Nicole Phelps reveals her fears about losing husband Michael to depression
Updated: Jan 27, 2022
It is with shock and sadness that I am writing this post this morning, because almost as soon as I'd finished yesterday's article about kindness and how to help people in mental distress, I received some devastating and upsetting news.
It was announced in the equestrian community yesterday morning, that an eventer who had spoken publicly about his struggles with depression, had very sadly died.
Since hearing this terrible news, I have felt sick to the stomach and have been unable to stop worrying about the ripple effect that will be created from this tragedy - principally the grief and sadness projected on to his parents, his wife and children, but also to his friends, all of whom will be deeply shocked and affected.
I feel such anguish about the fact that I can't do more to help people in mental crisis; it's really plaguing me at the moment and I'm desperate to have my efforts acknowledged so that I can have more of an influence with respect to helping, supporting, advising, and educating people; there's just so much I want to do.
I know it's not up to me to save the world from mental illness but I feel as though I'm not doing enough, especially since I have so much knowledge, insight and understanding regarding survival, effective treatments and coping strategies to combat mental health issues and problems.
Yet again, the urgent need for education, suicide prevention, and provision of effective medications is firmly reinforced. Tragedies such as this one make me even more determined to do all I can to help, through my writing and support of others, I just hope and pray that I can reach enough people.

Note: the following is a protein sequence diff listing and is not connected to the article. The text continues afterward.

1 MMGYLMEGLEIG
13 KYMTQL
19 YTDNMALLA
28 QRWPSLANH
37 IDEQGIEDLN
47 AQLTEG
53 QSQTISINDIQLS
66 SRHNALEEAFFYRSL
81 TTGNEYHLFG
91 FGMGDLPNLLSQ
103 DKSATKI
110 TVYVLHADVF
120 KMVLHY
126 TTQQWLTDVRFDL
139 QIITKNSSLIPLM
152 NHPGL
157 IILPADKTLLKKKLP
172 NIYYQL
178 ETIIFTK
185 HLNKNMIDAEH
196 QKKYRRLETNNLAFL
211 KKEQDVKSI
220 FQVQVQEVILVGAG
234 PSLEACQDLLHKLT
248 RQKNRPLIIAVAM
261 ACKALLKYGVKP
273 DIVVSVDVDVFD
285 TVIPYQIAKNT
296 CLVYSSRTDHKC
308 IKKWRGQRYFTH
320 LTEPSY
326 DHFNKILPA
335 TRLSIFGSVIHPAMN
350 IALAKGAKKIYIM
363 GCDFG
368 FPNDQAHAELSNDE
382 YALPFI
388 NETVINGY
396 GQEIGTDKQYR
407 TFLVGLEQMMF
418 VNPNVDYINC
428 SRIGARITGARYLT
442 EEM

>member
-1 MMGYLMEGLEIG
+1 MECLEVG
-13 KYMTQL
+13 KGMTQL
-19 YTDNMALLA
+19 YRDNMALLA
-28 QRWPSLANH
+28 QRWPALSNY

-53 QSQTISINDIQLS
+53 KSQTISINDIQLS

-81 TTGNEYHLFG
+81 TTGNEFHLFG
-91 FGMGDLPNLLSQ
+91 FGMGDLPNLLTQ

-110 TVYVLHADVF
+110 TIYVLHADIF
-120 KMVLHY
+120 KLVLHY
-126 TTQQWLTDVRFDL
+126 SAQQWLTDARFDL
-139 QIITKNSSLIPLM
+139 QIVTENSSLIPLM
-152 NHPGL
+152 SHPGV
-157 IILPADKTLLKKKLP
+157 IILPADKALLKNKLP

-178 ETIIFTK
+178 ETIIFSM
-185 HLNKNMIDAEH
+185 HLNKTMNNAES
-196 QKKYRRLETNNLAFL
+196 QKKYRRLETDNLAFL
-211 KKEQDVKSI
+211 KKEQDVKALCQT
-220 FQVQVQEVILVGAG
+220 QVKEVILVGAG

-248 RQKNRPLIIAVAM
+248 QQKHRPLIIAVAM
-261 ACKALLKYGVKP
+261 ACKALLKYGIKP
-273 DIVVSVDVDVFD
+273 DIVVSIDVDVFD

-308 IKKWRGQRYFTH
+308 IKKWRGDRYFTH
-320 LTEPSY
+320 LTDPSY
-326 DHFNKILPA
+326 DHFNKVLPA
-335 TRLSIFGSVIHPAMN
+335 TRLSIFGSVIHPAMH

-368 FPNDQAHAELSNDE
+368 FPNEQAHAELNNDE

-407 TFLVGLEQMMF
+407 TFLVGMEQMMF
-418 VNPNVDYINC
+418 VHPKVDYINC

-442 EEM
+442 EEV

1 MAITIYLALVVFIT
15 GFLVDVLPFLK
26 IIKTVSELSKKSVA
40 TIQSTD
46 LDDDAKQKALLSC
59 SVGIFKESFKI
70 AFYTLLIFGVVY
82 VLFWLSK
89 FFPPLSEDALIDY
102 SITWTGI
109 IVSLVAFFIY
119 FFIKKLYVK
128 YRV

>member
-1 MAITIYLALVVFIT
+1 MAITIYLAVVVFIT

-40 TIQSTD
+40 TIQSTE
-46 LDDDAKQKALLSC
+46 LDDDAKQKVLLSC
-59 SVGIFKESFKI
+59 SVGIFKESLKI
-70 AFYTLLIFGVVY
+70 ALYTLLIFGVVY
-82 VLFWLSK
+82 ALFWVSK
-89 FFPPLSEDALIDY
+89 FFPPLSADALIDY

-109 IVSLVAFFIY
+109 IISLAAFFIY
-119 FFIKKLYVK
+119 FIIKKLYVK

Someone else that has been directly affected by depression and mental ill-health and is now determined to make a positive difference, is the decorated Olympic swimmer, and multiple gold medal winner Michael Phelps.
With his celebrity status and immense online presence, he is making a huge impact in respect to the breaking down of the stigma that still surrounds mental illnesses.
But, it is his wife Nicole, who has spoken-out recently, and after reading what she says I'm alerted to another complication that comes with helping the mentally-ill and that's the effect that it has on those that support and look after us.
In the interview, Nicole reveals her anxieties and fears for her husband, who is so often consumed by the horrific darkness that depression brings with it. She explains: 'You can't take ownership for how they're feeling no matter how badly you want to', and also "I used to think: 'Oh, I can fix him, I can be what he needs, I will be his therapist.'"
What Nicole is misunderstanding here, (not her fault and so often the case with non-sufferers,) is that this is a terrible illness, it's not something you can talk your way out of really, not when it's life-threateningly severe.